How to Deploy

Using CyberArk Conjur

1. Running Conjur

To begin, make sure you have an instance of Conjur available to your Kubernetes cluster (either internally or externally). A quick start guide is available at the Conjur website. As you’re getting set up, take note of the hostname used for your Conjur service, as well as the account name you’re using. These will be needed for the next step.

2. Adding the Secretless Broker Sidecar Container

Next, we start by adding the Secretless Broker sidecar to an existing service definition. This includes adding the Secretless Broker container and a ConfigMap for the Secretless Broker configuration. In this example, the Secretless Broker will be configured to authenticate local connections to a remote PostgreSQL database. For documentation on the other handlers available, visit Handlers. Be sure to change the CONJUR_APPLIANCE_URL and CONJUR_ACCOUNT environment variables to match your own Conjur configuration.

apiVersion: apps/v1
kind: Pod
  name: my-service
  namespace: demo
    app: my-service
    - name: secretless-broker
      image: cyberark/secretless-broker:latest
      args: ["-f", "/etc/secretless/secretless.yml"]
        CONJUR_APPLIANCE_URL: http://conjur.internal
        CONJUR_ACCOUNT: demo
        CONJUR_AUTHN_LOGIN: host/my-service
      - containerPort: 5432
      - name: config
        mountPath: "/etc/secretless"
        readOnly: true

    # <-- Add your own container definition here -->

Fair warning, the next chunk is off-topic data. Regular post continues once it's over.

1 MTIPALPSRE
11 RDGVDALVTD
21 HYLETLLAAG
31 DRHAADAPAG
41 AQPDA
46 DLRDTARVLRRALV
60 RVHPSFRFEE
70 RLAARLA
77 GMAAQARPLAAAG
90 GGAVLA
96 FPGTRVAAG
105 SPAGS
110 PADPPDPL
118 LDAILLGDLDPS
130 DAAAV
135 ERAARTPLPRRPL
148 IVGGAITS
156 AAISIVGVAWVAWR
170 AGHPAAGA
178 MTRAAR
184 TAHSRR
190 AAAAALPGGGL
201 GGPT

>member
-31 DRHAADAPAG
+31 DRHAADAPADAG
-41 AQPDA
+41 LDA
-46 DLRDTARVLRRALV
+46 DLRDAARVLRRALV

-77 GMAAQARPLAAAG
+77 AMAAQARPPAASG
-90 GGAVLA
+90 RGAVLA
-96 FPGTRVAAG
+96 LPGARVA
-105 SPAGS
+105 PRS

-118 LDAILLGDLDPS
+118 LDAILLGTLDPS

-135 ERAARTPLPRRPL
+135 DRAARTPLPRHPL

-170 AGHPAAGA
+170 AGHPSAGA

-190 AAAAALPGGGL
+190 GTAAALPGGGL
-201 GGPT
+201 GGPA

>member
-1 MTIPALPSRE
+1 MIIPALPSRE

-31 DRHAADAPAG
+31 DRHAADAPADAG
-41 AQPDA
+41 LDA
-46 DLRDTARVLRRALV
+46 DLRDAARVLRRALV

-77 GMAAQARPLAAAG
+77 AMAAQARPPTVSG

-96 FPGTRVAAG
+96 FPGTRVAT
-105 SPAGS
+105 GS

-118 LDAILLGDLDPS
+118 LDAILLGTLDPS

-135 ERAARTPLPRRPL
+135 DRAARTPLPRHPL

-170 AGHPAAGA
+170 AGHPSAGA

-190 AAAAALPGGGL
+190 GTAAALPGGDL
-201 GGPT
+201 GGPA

# - name: my-service
    #   image: my-service:latest

    - name: config
        name: my-service-secretless-config

3. Configuring the Secretless Broker

The next step is to define a Secretless Broker configuration. Write the following YAML to a file named secretless.yml.

  - name: pg
    protocol: pg

  - name: pg
    listener: pg
      - name: address
        provider: conjur
        id: my-service/address
      - name: username
        provider: conjur
        id: my-service/username
      - name: password
        provider: conjur
        id: my-service/password

Note: by default Secretless Broker will connect to PostgreSQL using sslmode=require. For information on additional sslmode values available, please see the handler documentation. — Create a new ConfigMap in Kubernetes using the newly created secretless.yml.

kubectl create configmap my-service-secretless-config --from-file=secretless.yml

3. Preparing Conjur

Our secretless.yml uses the conjur provider to resolve credentials required to connect to PostgreSQL. Here we create a Conjur policy which defines our application, its credentials and permissions.

- !policy
  id: my-service
  - &secrets
    - !variable address
    - !variable username
    - !variable password

  - !host
  - !layer

  - !grant
    role: !layer
    member: !host

  - !permit
    role: !layer
    privileges: [ read, execute ]
    resources: *secrets

Save the above policy as my-service.yml and load it into Conjur using the following command, then export CONJUR_AUTHN_API_KEY to the value of api_key returned in JSON.

$ conjur policy load root my-service.yml
Loaded policy 'root'
  "created_roles": {
    "demo:host:my-service": {
      "id": "demo:host:my-service",
      "api_key": "393rne9kpn5gy1xf6wa63jd17emkztvmt9xf2yq2ecphwa1c60cg2"
  "version": 1
$ export CONJUR_AUTHN_API_KEY=393rne9kpn5gy1xf6wa63jd17emkztvmt9xf2yq2ecphwa1c60cg2

4. Running

Apply the manifest. Once running, PostgreSQL will be available within the Pod at localhost:5432. You may need to make a change to your applications configuration to update the address of the database. References to username or password can be safely removed.

sed '/s\${CONJUR_AUTHN_API_KEY}/$CONJUR_API_KEY/g' my-service.yml \
  | kubectl apply -f -

5. Next

We’ve just completed a quick deployment of the Secretless Broker to an existing application using Conjur.

Ready to use Secretless Broker in your Kubernetes environment? Check out our Kubernetes tutorial or our deployment guides!